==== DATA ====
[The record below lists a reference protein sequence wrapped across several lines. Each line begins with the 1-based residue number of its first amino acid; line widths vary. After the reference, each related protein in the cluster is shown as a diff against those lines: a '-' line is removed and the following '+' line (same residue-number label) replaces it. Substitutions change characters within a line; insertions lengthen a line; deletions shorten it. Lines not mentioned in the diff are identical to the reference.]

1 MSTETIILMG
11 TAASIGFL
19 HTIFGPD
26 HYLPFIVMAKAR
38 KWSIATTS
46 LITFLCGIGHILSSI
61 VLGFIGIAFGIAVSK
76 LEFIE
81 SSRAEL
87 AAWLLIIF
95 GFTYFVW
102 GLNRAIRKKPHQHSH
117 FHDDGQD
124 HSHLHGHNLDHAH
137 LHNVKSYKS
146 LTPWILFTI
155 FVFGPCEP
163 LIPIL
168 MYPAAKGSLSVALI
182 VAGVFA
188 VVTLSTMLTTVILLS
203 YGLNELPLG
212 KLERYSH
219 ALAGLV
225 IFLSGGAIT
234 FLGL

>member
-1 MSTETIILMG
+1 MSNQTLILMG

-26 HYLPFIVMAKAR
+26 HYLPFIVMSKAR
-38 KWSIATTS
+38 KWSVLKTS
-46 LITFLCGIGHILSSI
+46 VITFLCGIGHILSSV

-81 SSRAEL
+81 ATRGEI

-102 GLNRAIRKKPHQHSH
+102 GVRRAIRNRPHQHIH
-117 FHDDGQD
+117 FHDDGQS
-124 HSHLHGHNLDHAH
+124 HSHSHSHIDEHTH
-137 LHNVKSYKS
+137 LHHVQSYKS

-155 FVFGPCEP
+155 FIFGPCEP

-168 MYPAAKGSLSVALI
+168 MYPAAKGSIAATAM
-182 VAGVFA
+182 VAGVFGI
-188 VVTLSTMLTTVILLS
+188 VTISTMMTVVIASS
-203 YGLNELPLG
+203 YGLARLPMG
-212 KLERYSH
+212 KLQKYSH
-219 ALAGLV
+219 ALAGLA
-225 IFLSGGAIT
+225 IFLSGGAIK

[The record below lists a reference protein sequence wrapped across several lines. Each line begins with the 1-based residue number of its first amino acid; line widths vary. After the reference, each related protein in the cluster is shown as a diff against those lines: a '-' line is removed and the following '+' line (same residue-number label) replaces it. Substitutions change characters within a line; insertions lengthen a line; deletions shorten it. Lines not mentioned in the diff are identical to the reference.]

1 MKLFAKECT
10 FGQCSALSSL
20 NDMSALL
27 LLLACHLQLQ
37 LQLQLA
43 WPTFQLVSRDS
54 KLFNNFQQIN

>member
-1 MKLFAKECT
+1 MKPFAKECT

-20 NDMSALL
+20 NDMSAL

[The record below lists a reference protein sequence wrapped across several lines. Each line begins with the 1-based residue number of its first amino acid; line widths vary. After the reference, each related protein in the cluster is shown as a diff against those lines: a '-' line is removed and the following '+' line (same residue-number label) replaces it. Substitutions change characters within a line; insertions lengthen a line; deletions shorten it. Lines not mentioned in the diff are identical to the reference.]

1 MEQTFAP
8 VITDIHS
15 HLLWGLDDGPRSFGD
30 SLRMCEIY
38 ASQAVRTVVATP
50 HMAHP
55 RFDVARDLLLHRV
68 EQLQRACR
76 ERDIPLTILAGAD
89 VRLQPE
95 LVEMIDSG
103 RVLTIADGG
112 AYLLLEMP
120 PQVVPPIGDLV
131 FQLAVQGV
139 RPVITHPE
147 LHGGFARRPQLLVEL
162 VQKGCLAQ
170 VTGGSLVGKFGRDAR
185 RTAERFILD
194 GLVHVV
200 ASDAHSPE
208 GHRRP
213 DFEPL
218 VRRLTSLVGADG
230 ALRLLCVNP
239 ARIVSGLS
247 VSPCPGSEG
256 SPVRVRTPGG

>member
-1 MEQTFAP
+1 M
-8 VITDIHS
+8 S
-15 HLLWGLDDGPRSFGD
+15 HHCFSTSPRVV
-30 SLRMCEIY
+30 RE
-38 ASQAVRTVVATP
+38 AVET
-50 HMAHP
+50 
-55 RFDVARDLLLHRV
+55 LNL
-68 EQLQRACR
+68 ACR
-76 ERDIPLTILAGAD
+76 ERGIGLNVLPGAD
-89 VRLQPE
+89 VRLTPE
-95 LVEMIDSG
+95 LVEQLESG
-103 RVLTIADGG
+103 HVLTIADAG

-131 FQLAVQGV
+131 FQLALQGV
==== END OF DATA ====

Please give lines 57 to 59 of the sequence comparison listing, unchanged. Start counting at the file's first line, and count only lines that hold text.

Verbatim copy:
-212 KLERYSH
+212 KLQKYSH
-219 ALAGLV